Hardcover: 288 pages
Publisher: William Morrow; 1 edition (March 22, 2011)
In the two years since her husband’s death in a climbing accident, computer security expert Diana Banks has become a bit of a recluse, holed up in her home, not daring to take a step out into the real world. Her only taste of the real world comes with her interactions on Otherworld, a cyber society, under the identity of Nadia, her cyber avatar.
Diana continues to work with Jack, a business partner in the agency, Gamelan, she co-owned with her now-deceased husband, Daniel. Previously, they made their money by selling virus solutions to companies whose systems they themselves hacked. When a patient is killed after they hacked a hospital’s computer system, Diana’s conscience kicks in and, after some arguement, their company turns a new leaf and instead becomes one that protects their clients from hackers like themselves. It is after this decision, on a celebratory rock climb, that Charlie falls to his death.
Daniel’s death sends Diana into a horrible spiral, now suffering from PTSD. All interactions, including business meetings, are all held in Otherworld. She now lives in the refuge of her parents home, surrounded by a high-tech security monitoring system created by Jack. The only person she really sees face-to-face is her sister, Ashley. Ashley, along with her online psychiatrist, attempt to assist Diana in reintroducing herself into the “real” world.
When Ashley disappears after assuming the role of Nadia in real-life, Diana is forced to step out of her comfort zone in order to find, and save, her sister. She soon realizes that the safe confines of Otherworld arent’ as safe as they seem. Everything Diana has believed to be true is a lie; she’s forced to use all her hacking skills & knowledge to find Ashley.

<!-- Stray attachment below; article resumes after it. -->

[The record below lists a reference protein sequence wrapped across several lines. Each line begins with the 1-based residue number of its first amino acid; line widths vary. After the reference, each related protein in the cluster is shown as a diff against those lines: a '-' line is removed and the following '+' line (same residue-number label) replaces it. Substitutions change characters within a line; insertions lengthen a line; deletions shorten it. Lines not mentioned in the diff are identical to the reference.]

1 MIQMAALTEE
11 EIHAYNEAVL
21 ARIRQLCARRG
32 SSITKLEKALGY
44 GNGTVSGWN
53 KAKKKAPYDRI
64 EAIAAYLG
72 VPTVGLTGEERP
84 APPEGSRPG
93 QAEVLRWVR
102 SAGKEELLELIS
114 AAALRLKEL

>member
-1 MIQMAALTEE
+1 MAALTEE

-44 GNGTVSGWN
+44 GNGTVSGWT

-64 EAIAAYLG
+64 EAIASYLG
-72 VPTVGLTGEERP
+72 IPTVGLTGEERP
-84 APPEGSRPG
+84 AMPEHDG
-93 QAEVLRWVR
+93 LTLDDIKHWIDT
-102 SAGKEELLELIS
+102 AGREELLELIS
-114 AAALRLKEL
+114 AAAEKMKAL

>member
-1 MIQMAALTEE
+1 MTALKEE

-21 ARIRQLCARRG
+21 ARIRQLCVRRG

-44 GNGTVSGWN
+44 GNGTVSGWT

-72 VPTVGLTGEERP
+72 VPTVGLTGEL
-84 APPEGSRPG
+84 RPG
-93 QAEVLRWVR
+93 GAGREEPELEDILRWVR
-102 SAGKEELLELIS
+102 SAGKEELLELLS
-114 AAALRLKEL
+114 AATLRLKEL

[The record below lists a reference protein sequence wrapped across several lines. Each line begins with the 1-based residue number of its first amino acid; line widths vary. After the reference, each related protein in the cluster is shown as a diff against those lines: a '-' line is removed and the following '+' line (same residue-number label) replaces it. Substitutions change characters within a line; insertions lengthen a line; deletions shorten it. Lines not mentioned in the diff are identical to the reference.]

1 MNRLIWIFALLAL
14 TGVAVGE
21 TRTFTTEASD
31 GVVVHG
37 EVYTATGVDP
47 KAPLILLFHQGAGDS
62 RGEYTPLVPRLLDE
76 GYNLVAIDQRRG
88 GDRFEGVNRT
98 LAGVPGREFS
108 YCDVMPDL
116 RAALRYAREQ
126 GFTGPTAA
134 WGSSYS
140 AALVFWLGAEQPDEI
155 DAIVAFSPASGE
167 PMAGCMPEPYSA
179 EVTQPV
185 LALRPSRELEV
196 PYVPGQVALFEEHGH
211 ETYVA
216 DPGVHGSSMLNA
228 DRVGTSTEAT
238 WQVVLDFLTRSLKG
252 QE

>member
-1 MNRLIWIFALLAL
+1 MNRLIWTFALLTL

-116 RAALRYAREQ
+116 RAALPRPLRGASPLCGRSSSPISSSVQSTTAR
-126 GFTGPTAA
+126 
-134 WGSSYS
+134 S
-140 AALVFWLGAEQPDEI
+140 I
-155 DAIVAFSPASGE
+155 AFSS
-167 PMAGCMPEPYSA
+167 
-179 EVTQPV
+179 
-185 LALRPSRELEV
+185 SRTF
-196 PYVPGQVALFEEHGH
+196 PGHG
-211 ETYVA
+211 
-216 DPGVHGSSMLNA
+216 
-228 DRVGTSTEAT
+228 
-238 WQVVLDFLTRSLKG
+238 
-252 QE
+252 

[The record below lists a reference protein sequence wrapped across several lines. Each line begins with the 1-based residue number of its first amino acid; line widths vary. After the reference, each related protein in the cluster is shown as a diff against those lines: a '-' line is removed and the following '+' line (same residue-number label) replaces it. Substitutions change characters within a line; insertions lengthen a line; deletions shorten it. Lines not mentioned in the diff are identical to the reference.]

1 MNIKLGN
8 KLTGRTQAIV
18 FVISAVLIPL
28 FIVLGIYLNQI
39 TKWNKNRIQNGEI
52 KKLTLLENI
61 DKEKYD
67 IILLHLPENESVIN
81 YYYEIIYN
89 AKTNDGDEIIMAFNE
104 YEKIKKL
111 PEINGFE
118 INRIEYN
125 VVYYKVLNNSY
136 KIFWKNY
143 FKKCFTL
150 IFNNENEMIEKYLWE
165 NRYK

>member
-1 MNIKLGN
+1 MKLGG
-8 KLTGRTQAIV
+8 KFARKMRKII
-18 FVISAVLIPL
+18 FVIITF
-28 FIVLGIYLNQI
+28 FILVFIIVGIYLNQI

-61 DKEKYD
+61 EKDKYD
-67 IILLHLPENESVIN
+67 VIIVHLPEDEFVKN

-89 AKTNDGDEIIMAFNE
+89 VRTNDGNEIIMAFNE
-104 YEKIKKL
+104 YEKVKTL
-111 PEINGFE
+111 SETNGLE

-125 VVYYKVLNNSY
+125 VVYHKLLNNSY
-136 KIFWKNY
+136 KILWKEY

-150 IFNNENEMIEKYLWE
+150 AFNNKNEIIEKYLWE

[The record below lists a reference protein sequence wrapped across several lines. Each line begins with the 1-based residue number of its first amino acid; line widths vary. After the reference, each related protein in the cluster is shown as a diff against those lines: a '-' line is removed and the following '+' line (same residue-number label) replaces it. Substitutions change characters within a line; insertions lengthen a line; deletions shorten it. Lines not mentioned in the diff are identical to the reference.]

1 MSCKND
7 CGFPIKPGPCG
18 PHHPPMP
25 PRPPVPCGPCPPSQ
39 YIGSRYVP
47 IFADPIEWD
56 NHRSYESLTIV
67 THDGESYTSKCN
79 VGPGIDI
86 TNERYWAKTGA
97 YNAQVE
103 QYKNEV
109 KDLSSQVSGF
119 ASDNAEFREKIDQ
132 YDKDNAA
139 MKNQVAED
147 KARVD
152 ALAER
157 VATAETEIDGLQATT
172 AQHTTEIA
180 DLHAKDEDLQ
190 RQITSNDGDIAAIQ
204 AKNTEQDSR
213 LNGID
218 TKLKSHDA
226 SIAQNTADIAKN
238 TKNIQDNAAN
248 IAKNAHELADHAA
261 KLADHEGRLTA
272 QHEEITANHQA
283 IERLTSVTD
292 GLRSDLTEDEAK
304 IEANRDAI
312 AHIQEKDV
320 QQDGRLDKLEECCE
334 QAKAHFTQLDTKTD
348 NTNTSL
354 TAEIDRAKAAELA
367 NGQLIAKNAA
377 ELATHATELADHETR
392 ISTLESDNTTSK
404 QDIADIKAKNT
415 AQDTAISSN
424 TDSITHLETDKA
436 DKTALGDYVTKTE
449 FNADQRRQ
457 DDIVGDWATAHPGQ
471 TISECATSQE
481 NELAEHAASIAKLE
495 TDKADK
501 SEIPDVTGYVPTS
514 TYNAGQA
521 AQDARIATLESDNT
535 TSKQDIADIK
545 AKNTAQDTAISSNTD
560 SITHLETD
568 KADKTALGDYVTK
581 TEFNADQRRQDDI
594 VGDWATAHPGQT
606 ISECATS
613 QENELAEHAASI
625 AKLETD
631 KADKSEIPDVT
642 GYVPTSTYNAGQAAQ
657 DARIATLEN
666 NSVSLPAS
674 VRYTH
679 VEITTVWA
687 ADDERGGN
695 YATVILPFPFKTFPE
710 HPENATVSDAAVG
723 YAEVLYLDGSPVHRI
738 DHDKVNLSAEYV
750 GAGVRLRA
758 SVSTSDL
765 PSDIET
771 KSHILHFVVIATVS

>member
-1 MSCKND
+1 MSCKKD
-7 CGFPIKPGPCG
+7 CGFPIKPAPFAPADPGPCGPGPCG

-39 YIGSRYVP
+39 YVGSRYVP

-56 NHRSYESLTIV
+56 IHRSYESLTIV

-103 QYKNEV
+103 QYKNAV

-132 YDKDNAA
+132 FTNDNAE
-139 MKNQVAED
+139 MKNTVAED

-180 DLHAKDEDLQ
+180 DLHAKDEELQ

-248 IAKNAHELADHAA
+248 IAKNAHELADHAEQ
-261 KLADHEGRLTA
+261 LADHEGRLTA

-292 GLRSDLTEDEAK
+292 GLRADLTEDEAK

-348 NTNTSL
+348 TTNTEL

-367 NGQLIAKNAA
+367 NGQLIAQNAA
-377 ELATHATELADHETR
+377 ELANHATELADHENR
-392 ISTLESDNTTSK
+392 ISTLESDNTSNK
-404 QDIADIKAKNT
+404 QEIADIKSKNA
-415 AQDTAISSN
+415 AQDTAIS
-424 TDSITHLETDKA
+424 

Come and Find Me is a suspenseful, heart-pounding look at the false security of the cyber world. In today’s society, we all assume that by protecting ourselves with cyber-identities and high-level passwords that we are safe. Ephron shows, with astounding ease, how easy it is to hack into one’s personal world.
Ephron also does a stunning job of detailing and describing the life of a person suffering from Post Traumatic Stress Disorder. The reader feels Diana’s panic and unease at stepping into the outside world. I think my heart was pounding just as fast as Diana’s the first time she stepped outside the safety of her own home.
While I figured out the ending pretty early on, this didn’t detract from my experience; the journey Diana took was well worth the ride! My only complaint was the lack of depth of characters. I’m hoping this is resolved in a sequel or follow-up novel! Be forewarned: if you are already pretty paranoid about the cyber world, this probably isn’t the book for you! That said, I still highly recommend this book!